Integration of soil, crop and weed management in low-external-input farming systems

M. Liebman, A. S. Davis

Research output: Contribution to journalArticlepeer-review

Abstract

Greater adoption and refinement of low-external-input (LEI) farming systems have been proposed as ways to ameliorate economic, environmental and health problems associated with conventional farming systems. Organic soil amendments and crop diversification are basic components of LEI systems. Weed scientists can improve the use of these practices for weed management by improving knowledge of four relevant ecological mechanisms. First, multispecies crop rotations, intercrops and cover crops may reduce opportunities for weed growth and regeneration through resource competition and niche disruption. Secondly, weed species appear to be more susceptible to phytotoxic effects of crop residues and other organic soil amendments than crop species, possibly because of differences in seed mass. Thirdly, delayed patterns of N availability in LEI systems may favour large-seeded crops over small-seeded weeds. Finally, additions of organic materials can change the incidence and severity of soil-borne diseases affecting weeds and crops. Our research on LEI sweetcorn and potato production systems in central and northern Maine (USA) suggests that these mechanisms can reduce weed density and growth while maintaining crop yields. Low-external-input farming systems will advance most quickly through the application of interdisciplinary research focused on these and other ecological mechanisms.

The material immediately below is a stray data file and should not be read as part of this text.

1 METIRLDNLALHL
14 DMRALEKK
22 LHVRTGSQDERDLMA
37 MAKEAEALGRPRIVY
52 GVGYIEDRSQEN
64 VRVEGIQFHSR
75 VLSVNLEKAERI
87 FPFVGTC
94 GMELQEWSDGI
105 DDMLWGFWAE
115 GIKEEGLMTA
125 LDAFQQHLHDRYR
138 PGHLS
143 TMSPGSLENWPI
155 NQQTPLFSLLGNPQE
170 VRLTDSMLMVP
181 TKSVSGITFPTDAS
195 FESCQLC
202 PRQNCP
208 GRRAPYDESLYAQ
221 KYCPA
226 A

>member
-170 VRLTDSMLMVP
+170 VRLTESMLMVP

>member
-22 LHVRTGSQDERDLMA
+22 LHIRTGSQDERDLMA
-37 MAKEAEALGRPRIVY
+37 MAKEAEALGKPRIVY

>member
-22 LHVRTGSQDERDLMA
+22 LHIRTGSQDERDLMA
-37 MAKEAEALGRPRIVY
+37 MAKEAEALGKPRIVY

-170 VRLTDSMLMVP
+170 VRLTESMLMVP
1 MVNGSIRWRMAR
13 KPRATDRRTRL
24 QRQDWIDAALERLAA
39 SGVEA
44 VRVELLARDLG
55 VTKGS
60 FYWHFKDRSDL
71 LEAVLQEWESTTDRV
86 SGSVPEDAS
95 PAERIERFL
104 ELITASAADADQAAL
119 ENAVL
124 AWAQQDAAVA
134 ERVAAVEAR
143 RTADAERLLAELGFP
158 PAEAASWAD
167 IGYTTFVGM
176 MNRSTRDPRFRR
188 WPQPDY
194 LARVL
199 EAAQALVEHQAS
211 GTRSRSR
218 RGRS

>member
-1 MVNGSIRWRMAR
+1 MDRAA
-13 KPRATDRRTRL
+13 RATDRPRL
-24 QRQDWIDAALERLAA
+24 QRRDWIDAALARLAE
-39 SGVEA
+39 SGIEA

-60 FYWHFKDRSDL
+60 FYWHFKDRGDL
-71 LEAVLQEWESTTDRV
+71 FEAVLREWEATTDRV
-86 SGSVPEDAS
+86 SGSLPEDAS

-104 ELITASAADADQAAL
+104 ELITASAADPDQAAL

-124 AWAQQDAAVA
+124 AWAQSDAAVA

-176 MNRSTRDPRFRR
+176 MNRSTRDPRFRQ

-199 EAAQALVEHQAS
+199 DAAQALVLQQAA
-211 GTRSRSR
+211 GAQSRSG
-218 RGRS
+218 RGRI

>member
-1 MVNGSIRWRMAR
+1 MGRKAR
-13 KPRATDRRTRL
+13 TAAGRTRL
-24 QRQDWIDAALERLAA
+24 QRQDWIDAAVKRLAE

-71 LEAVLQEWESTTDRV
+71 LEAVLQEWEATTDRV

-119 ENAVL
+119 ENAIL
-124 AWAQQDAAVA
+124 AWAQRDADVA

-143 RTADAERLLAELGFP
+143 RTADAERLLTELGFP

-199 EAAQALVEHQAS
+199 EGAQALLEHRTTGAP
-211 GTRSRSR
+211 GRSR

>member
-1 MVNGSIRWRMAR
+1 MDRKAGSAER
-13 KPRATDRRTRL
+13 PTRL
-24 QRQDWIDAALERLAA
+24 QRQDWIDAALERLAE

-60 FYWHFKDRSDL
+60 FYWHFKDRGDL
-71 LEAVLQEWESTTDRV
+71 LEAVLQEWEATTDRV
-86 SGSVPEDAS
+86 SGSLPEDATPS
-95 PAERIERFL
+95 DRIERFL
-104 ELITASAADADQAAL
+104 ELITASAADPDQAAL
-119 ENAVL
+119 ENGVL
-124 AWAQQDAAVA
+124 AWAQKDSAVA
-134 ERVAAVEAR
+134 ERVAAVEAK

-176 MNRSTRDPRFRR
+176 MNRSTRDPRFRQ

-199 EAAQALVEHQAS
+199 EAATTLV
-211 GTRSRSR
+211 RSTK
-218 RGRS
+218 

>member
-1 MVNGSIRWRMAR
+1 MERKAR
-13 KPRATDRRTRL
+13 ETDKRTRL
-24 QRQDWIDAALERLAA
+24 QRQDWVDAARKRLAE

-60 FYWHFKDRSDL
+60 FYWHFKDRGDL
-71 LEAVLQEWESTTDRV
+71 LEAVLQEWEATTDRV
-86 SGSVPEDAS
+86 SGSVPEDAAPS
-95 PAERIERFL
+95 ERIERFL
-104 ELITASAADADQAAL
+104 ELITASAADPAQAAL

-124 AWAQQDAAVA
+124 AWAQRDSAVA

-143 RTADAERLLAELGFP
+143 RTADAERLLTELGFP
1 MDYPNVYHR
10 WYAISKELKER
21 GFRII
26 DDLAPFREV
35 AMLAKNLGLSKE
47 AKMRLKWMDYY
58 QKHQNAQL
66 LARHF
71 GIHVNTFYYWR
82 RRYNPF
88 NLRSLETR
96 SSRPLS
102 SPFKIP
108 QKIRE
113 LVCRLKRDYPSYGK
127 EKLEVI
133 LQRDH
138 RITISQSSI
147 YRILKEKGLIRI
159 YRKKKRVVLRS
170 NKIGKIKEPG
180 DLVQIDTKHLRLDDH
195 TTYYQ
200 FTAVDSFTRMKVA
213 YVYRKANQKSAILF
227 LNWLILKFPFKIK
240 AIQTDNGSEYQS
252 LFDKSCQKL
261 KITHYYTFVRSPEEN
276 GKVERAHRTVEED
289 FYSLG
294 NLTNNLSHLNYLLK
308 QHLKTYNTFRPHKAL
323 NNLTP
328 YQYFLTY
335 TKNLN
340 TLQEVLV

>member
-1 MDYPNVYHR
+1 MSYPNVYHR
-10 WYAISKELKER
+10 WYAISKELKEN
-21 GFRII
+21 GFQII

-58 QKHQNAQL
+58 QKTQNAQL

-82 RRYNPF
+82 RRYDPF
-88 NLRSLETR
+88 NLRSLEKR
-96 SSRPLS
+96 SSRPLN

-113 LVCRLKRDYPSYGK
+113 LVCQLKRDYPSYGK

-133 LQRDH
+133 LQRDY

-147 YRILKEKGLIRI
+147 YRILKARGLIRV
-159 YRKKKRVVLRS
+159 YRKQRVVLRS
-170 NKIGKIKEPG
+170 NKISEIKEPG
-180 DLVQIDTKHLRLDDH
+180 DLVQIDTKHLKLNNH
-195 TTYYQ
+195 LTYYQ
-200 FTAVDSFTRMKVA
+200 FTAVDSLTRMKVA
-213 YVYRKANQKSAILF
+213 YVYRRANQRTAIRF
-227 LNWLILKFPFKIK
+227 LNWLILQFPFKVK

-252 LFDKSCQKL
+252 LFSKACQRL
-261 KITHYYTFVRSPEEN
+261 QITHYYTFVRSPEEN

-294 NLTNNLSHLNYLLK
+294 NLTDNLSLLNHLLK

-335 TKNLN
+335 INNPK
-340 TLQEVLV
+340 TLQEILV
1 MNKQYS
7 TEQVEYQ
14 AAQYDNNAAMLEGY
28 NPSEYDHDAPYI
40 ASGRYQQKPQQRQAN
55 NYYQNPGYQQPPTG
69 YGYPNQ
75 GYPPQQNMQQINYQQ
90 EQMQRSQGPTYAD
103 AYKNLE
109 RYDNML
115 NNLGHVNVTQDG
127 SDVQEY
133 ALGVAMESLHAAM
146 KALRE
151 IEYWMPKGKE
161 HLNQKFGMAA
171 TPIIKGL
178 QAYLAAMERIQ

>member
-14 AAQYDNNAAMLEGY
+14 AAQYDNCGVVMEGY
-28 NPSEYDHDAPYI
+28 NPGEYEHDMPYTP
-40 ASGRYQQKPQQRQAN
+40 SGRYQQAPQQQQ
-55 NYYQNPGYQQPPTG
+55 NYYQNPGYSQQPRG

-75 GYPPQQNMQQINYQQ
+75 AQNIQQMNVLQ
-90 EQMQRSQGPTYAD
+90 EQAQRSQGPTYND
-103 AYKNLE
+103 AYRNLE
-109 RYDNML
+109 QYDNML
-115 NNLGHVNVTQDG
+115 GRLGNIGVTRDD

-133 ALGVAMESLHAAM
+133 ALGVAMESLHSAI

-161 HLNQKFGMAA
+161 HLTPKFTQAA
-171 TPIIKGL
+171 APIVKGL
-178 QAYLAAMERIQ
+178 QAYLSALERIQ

Original languageEnglish (US)
Pages (from-to)27-47
Number of pages21
JournalWeed Research
Volume40
Issue number1
DOIs
StatePublished - Feb 2000
Externally publishedYes

Keywords

  • Crop diversification
  • Organic soil amendments
  • Phytotoxicity
  • Seed mass

ASJC Scopus subject areas

  • Ecology, Evolution, Behavior and Systematics
  • Agronomy and Crop Science
  • Plant Science

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